Problems in the family
If you have financial problems
If you have problems paying bills, you can get help and advice on financial matters. If your income is reduced, find out if you are entitled, for example, to a housing allowance. If your income and means are not sufficient to cover your necessary everyday expenses, such as food and medicine, you may be entitled to income support.
Read more on the InfoFinland page Financial problems.
Children’s and young people’s problems
Problems at school or with studies
If a child or young person has problems at school or with studies, the problems should be discussed with the student counsellor of the school or educational institute. There is also a school psychologist or school social worker working at the school. They help students who are having difficulties at school.
If a child or young person is being bullied at school, the school is obliged to intervene. Report the bullying to a teacher and the headmaster. Occasionally, according to law, bullying can be a crime and can be reported to the police. For example, physical violence and stealing are crimes.
Use of alcohol and drugs
If a young person has problems with alcohol, drugs or gaming, they can seek help from a youth station (nuorisoasema). There are youth stations in many cities. The young person can come to a youth station alone or together with the parents.
A person under the age of 15 will face consequences for committing a crime. The young person is obliged to compensate for the damage caused. The police report crimes committed by persons under 18 years to their parents and to child welfare authorities.
More information about child welfare is available on the InfoFinland page Child welfare.
Advisory Board for Ethnic Relations ETNOGuide for parents about bullying at schoolLink redirects to another website
Cultural conflicts in the family
Occasionally, cultural conflicts cause problems between parents and children. The problems can relate to, for example, dating or dressing.
It is important that these conflicts can be discussed in the family. A young person has the right to ask why the parents want him or her to behave in a certain manner. No culture or religion may restrict the basic rights of children and youth. Read more on the basic rights on the InfoFinland page Children’s and youths’ rights and obligations.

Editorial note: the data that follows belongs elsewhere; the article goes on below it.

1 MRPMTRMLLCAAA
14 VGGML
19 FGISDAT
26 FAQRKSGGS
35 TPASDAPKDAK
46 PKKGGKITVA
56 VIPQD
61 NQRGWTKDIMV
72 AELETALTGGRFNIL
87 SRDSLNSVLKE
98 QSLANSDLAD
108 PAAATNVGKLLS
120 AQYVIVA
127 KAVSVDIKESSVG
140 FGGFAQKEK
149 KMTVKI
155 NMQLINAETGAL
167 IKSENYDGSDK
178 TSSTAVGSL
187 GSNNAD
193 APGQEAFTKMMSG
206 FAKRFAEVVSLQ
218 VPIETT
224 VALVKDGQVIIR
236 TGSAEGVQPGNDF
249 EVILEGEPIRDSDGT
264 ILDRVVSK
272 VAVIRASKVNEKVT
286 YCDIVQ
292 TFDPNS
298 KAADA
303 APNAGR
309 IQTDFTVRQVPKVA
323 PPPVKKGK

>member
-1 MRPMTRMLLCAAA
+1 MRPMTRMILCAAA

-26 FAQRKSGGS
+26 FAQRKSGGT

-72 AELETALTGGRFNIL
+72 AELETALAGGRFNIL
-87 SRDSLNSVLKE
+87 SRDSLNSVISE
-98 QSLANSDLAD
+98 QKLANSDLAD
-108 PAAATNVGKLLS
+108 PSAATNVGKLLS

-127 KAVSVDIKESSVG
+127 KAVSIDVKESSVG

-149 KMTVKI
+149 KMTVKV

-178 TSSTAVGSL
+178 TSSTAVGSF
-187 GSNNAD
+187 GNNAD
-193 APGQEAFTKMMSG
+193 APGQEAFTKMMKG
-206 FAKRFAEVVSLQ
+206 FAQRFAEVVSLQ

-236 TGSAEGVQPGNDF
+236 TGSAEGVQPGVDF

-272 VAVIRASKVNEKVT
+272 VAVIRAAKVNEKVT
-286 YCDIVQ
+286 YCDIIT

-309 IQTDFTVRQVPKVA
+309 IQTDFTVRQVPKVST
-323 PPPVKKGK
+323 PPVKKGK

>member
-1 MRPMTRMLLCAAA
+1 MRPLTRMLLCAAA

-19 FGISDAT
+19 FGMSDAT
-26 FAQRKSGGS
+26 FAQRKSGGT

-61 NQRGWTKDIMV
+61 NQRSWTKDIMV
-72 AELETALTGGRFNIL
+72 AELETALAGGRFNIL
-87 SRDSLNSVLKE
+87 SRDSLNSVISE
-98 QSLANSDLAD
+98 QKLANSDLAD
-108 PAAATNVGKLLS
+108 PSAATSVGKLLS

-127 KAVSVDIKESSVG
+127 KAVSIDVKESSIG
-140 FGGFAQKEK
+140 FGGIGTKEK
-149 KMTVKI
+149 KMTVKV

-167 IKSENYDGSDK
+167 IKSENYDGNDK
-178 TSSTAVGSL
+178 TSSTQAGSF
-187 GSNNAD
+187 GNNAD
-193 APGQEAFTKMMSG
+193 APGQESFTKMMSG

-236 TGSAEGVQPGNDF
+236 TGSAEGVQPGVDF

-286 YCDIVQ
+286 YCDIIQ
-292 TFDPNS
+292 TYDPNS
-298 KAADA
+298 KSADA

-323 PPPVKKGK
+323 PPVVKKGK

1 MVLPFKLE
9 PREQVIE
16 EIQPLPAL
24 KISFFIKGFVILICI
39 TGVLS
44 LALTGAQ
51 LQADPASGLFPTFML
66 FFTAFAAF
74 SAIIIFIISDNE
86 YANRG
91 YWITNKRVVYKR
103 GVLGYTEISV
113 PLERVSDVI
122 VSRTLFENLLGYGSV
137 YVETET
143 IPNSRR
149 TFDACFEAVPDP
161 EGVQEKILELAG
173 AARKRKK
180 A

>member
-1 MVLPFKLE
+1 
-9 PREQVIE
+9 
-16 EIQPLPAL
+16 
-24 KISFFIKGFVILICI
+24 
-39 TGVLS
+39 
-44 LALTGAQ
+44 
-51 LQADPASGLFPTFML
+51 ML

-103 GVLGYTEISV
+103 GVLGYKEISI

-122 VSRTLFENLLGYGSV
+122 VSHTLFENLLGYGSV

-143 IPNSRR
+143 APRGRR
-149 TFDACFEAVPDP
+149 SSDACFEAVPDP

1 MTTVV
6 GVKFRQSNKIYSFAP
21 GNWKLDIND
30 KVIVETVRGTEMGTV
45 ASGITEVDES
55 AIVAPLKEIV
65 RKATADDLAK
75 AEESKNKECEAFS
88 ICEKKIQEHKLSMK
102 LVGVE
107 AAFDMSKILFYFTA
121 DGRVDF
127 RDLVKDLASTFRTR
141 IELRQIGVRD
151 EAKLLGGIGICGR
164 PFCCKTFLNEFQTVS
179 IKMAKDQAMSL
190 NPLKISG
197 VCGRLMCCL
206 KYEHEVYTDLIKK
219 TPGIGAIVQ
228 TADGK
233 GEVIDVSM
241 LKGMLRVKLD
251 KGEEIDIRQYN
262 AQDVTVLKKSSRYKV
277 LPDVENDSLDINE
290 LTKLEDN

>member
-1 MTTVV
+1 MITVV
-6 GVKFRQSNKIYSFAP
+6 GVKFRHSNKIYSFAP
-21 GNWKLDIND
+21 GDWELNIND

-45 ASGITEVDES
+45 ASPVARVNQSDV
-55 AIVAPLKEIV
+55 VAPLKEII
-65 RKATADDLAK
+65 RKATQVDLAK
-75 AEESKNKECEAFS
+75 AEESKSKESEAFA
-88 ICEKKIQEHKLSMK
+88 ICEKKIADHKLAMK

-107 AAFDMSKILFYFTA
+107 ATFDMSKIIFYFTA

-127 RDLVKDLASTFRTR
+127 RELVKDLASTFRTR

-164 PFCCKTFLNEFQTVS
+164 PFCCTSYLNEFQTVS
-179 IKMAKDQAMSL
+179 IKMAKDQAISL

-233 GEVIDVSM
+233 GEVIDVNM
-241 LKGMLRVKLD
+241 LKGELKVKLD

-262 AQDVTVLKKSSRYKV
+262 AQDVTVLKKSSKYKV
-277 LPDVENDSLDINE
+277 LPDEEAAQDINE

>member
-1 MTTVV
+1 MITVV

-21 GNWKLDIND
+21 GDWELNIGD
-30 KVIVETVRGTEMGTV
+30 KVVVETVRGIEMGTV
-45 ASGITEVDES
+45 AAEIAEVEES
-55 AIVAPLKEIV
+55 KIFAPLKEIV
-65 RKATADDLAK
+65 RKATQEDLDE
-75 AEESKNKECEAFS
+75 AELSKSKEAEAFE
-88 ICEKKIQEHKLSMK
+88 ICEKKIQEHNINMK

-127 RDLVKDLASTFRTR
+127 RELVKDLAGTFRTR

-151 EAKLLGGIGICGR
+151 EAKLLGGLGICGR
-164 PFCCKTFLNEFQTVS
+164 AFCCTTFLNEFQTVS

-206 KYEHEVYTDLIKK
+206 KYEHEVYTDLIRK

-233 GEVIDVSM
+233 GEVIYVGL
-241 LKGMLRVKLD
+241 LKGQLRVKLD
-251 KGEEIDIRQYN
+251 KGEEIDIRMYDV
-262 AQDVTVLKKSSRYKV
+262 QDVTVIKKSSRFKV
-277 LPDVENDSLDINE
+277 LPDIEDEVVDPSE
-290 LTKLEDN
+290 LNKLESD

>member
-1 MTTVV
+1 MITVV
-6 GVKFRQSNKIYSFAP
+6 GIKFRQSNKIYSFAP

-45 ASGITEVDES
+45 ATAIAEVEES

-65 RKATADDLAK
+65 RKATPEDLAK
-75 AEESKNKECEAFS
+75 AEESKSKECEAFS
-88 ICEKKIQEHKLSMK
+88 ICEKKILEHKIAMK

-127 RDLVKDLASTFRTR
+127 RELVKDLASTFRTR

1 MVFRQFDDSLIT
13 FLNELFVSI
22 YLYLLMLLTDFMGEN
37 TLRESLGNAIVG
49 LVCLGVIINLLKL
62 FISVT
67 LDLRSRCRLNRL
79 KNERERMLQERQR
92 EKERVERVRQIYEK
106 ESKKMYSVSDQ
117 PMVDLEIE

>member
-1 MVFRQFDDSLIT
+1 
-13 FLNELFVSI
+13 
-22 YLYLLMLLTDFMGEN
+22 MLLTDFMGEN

You can ask for help for your problems. Young girls can seek help from Girls’ Houses (Tyttöjen Talo), which can be found in several municipalities. Helsinki and Oulu also have a Boys’ House (Poikien Talo), where boys can seek help.
Sopu-työ operates in Helsinki, and Didar operates in Tampere. They help young people and their parents in honour-related conflicts.
Help in bringing up children
Family counselling/family centre
At a family counselling centre (perheneuvola) or family centre (perhekeskus), children, youth and families can get help for problems related to bringing up children and their development. You can contact a family counselling centre yourself and set up an appointment. There are family counselling centres or family centres in many municipalities. You can find the relevant contact information on the website of your own municipality.
Mannerheim League for Child Welfare MLL
The Mannerheim League for Child Welfare organises family cafés for families with children and children’s clubs in many Finnish localities. MLL also offers advice to parents on raising children.
Family Federation of Finland
The Family Federation of Finland (Väestöliitto) provides information on parenting. You can contact the federation when you are faced with relationship problems, parenting or divorce. The Family Federation’s multicultural work provides support for immigrant families. The Family Federation also offers phone and e-mail counselling when you need to discuss issues related to parenting or family relationships. You can write to the Family Federation in Dari, Kurdish (Sorani), Persian, Finnish, Russian, English or Swedish. The contact information is available at the Family Federation’s website.
Mannerheim League for Child WelfareSupport for families with childrenLink redirects to another website